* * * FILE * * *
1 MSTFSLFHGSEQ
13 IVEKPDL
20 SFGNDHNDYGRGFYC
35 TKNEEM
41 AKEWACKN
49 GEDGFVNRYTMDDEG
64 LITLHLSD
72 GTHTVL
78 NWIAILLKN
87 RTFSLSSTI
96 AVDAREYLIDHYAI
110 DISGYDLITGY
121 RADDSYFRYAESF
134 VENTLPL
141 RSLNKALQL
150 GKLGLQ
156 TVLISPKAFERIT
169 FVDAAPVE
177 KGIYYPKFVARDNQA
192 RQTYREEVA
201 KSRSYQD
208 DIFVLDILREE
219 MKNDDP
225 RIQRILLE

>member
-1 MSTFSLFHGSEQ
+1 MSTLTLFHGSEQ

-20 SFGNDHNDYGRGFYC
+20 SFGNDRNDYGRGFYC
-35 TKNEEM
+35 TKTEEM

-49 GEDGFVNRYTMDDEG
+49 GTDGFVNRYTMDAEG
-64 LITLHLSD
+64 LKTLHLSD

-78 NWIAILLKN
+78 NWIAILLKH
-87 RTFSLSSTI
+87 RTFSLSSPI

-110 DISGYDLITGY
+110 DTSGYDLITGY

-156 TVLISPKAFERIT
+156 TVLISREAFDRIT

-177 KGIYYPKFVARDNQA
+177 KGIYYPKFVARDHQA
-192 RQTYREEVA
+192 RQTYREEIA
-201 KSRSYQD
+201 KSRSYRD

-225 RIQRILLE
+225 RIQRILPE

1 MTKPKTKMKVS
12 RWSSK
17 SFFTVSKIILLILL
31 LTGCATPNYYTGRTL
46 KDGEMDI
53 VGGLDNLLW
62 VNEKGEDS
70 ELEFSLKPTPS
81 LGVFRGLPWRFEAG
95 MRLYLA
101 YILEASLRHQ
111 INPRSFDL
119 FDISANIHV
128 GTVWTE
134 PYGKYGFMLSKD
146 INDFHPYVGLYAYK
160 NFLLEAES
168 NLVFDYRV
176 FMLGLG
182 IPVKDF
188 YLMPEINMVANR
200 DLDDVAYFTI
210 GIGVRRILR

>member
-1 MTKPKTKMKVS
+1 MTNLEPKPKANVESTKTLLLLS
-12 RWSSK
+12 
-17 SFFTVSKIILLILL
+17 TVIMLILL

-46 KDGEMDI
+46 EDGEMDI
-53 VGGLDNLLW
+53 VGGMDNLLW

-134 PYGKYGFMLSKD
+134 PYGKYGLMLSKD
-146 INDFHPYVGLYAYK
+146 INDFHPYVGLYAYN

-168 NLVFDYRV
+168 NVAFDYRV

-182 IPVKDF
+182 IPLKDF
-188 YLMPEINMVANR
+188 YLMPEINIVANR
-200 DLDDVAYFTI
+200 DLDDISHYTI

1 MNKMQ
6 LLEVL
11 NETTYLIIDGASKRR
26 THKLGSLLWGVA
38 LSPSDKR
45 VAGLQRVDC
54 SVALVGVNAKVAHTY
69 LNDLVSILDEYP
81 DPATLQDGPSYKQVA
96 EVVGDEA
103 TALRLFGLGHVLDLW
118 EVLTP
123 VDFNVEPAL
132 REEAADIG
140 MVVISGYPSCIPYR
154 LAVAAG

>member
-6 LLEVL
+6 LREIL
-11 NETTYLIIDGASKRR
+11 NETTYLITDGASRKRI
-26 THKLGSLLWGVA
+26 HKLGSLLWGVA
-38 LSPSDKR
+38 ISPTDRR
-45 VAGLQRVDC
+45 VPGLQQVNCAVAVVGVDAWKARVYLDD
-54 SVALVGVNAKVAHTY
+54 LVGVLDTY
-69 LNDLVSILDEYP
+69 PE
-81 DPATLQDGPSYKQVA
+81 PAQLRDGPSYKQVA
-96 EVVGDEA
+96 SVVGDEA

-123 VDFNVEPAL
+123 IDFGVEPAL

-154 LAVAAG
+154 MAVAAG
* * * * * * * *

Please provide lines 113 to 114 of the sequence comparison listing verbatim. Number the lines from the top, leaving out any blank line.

154 LAVAAG

>member